Past Imperfect, Present Tense
Yoshiko Shimada creates videos and photo-based works that explore Japanese history, women, violence, nationalism and the representation of memories. Investigating the role and responsibilities of Japanese women during the Second World War, her works have generated much controversy in her country, which prompted her move to Germany. She has now returned to Japan. She continues to explore her own identity through the history of women in Japan.
‘For me, art is a tool of self-examination and communication. In order to know who I am (an Asian, a Japanese, a woman), examining the recent past history of Japan and the role of women and what we have done to the people of Asia is unavoidable.’
Growing up in Tachikawa, near a US military base where her father worked, Yoshiko Shimada spent many of her formative years under the shadows of US military involvement in Asia. She later moved to California, USA to study fine art but returned to Japan to take up etching in 1985. Shimada produces videos and photo-based works that reflect an interest in history, women, violence, nationalism and the representation of memories.
Her exploration of such themes began following the prolonged illness and eventual death of the Showa emperor in 1988. During this period, Shimada was shocked by the failure of the Japanese press and other mainstream media in her country to reflect upon anything other than a beautified version of the past. This led her to an investigation of Japanese history during the Second World War. In prints and installation pieces, she began to question the roles and responsibilities of Japanese and other East Asian women during the war, from their positions as devoted mothers of soldiers to their involuntary prostitution as ‘comfort women’.
Faded war-era photography provided visual fragments of the past and formed the basis of her series of photo-etchings entitled ‘Past Imperfect’. Shimada had heard the stories of many Japanese women of her mother’s generation, who spoke of the suffering they experienced during the war and how they felt themselves to be victims in the conflict. Delving into libraries and archives, however, she found expressions of enthusiasm on the faces of Japanese women as they played their part in the war effort. It may have hardly seemed surprising to learn that, as Shimada puts it, the ‘image of women was something to be manipulated and consistently regarded as being essential to social control’, but her material opened up an altogether more complex reality:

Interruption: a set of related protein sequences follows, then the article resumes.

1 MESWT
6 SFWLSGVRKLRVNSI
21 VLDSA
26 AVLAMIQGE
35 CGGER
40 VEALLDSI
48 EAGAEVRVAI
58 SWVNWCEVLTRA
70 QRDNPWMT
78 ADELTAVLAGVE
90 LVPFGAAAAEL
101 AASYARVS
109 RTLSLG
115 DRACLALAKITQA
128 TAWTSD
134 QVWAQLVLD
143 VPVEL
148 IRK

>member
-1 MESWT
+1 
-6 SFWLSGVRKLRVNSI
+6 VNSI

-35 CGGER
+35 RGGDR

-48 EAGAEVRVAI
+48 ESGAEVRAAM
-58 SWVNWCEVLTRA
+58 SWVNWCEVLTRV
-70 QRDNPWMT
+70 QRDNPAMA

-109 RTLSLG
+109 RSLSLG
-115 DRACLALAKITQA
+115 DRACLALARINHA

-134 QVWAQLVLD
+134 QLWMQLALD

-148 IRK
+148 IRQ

‘I realised that Japanese women were not entirely voiceless victims of the male-dominated militarism. Many of them were enthusiastic fascists and willing to sacrifice themselves and to victimise others in the name of the Emperor.’
For Shimada, such a devastating conclusion cannot fail to have repercussions today. She explains, ‘after the war, the activities \of these women were never questioned and war responsibility was never deeply discussed. So the system and mentality remains the same. Without realising this, we (Japanese women) cannot reach a true understanding of ourselves or others and we will be manipulated again and again … Those who blindly accept stereotyped women’s roles in society will be blind to the power that kills, rapes and destroys.’